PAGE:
I know this is an odd post topic, but I was just made aware of the somewhat dark undertones present in the theme song for this old children’s show. It may be nothing, but after the revelations from pizzagate and the relative ubiquity of occult symbology in popular media, it is worth a ponder.
Originally called “Bananas in Pyjamas,” but changed to “Bananas in Pajamas” for Americans, it was started as a song written in 1967 by British composer Carey Blyton. It is an annoyingly catchy tune, which can easily get stuck in your head, and thus became rather popular. In the early 90s, the Australian broadcasting corporation created a show based on the popular song. You can watch the intro to the show. And please do before we continue. Pay attention to both the imagery and the lyrics.
The song begins with this image.
A couple of things jump out here. First, bananas are fairly commonly used as a euphemism for Penises. They have a very phallic shape. Second, these bananas are in pajamas, which immediately implies sleeping together in a bed as well as the sex which usually also occurs in beds. These two bananas, are implicitly leaving their bedroom where they were presumably sleeping together. There is a strong homosexual undertone to this image. In addition, they appear to be not just walking out of the bedroom but leering out as if they want to sneak up on someone. This is a framing of a shot which would not be out of place in a horror movie. Monsters of various sorts are pretty much always shown entering the world through doors and portals. But what are they looking for?
They proceed to the stairs, but not with a normal walk. They are actively sneaking in a quite creepy manner. Easier to see in the video above, but here is the screen shot.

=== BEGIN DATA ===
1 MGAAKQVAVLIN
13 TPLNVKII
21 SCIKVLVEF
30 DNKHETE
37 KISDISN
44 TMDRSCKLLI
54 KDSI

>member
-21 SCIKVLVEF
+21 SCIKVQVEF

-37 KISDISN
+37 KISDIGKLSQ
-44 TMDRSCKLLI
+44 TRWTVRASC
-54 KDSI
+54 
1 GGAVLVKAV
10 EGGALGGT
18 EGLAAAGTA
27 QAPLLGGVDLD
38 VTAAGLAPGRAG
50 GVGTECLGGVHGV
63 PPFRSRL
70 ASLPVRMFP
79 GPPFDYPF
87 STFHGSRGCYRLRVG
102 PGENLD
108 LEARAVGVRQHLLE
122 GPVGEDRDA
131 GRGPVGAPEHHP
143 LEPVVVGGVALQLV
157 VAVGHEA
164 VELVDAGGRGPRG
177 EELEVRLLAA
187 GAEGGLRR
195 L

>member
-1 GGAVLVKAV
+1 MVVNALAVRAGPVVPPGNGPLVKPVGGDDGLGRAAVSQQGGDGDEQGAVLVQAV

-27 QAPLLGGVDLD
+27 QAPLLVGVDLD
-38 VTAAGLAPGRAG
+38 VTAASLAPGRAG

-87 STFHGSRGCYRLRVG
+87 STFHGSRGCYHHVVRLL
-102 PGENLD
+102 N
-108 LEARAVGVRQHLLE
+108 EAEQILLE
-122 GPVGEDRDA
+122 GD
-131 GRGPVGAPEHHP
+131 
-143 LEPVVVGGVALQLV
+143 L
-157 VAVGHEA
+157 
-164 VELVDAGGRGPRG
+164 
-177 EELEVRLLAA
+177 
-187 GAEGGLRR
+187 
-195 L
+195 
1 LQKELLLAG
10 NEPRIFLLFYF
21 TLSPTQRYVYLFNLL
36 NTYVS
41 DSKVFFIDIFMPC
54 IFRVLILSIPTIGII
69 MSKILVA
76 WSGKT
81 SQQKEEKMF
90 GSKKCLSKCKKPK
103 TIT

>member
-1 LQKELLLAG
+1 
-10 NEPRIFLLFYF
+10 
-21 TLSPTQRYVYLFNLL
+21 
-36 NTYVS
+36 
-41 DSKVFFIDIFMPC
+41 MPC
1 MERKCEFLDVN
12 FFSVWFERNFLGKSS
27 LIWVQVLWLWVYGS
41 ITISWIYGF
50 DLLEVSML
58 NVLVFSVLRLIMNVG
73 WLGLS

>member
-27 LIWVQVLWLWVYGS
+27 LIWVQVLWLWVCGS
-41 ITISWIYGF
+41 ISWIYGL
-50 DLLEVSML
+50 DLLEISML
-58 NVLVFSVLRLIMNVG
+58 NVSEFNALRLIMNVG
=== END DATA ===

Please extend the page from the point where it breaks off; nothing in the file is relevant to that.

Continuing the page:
The two then walk down the stairs in what I would describe as an aggressive manner. Evocative of the angry and abusive father trope. Or in this case, angry fathers….
At the bottom of the stairs we see what it is these two are going after.
The clothing as well as the shortness of these three “Teddy Bears” compared to the bananas obviously demonstrates them as children and the bananas as adults. Tell me, do they look to be happy to see “bananas” coming down the stairs? They look frightened to me. Also notice the short skirts on the female teddy bears. They are practically exposing themselves in this drawing. The FBI document on pedophiles didn’t mention “teddy bears” as a code word used by pedophiles, but it isn’t hard to see how it might be.
Did you notice the clenched fist? To highlight the fear aspect, two of the children start running away when they realize what’s coming. One hesitates in shock, I guess, but is then grabbed and dragged away. This is also a very common horror movie trope.
Just a bizarre image that I find uncanny. The wink and the thumbs up implies a secret that they, and presumably some of those in the audience, are in on. Its like they are intentionally breaking the fourth wall to implicitly ask “Are you in on the secret?” What secret? “Bananas” chasing “Teddy bears,” the lyric which begins on this frame and continues onto the next…
Something tells me real children in this situation would not be smiling.
This shot is pretty self-explanatory.
I am not certain what meaning, if any, “Tuesdays” might have in this lyric but overall children getting caught by surprise by adult men is the clear subtext. Although it isn’t all that subtle.
Perhaps I am just reading into this too much. Although I had heard of this show, I never watched it as a kid so I don’t know much about the actual content of it in general. Perhaps someone who did can provide their perspective on the show overall. Either way, there is just something about it that seems off. It would also be worthwhile to know about the backgrounds of both the song creator and the creators of the original show.Find other great dissident right content with the two Atavisionary RSS feeds: Atavisions and Prolific Atavisions. In addition, download the free ebook Smart and Sexy to learn what, how and why there are biologically based cognitive differences between the sexes